Well, this frantic development -the fancy big car, a country house here, a house there, another country house somewhere else- this superficial way of life was a kind of sacrilege against nature, against the landscape. Thus, one could not expect a high sensitivity by the many for the monuments, for a place like Marathi, for a subterranean quarry. They do not deserve anything more than a quick glance and then follows a visit to a local tavern. We see materialism, an appalling materialism which has led people to a condition which, I think, never existed in the past and they are not aware of it, because the change is not apparent from one day to the next but from one decade to the next.

Well, you will ask me, what can we do at Marathi? For decades now, I have been watching the efforts of various cultural societies, several mayors have changed…
The only thing that has been done is a cobbled street, which has some construction details similar to the ones at Hermou Street in Athens. Especially those small marble pieces cut by machine. What can one say about the paving sets which should not be of marble and they have been machine cut.

Therefore, the cost for this small street includes a full machine processing, instead of collecting stray stones as it was done by those unpretentious people of the past who in a spirit of economy used every piece of stone, fitted them together and paved surfaces, streets and so on at a very low cost.
Another thing is that any irrelevant person enters the place and –especially the young people– defiles the interior with spray, especially in the places where we have the very old remnants of names written very carefully, with coquetry and modesty sometimes. If one sees the name of Hallerstein, this great man, written with a small pencil, he will observe that it occupies a space of only four fingers: it is written in so small letters that one can hardly discern them. Many important people went there and wrote their name, while others had used candles to go down, all 200 meters. Now everyone goes with his mobile, takes selfies and photos and for fun uses his spray, covering in one touch about ten names written by travelers in the past: Fauvel or Choiseul Gouffier -we have there about one hundred names.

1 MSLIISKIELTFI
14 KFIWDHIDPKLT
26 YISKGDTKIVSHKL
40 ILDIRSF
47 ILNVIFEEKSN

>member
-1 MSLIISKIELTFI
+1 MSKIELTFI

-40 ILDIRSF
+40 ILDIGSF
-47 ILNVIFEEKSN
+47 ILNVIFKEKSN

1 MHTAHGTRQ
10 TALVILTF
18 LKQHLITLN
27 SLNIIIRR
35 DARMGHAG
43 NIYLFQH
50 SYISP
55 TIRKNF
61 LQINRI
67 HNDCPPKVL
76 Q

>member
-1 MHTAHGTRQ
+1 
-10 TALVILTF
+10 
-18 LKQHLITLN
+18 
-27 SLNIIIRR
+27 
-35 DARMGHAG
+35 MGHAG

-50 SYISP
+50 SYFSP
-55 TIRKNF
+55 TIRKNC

So, we see that besides the improving or additional works, we should also take protective measures -they are more urgent than enhancement measures. The enhancement measures can be optional, if there are sufficient funds and suitable conditions, but the protective measures should be given priority. Now, there are many people who work, probably in a not coordinated way, but since the municipal authorities have not promoted an institutional framework, the projects prepared by all those well-meaning young researchers are at a somewhat theoretical level.

Which should take initiatives, the Municipality or the Ministry of Culture?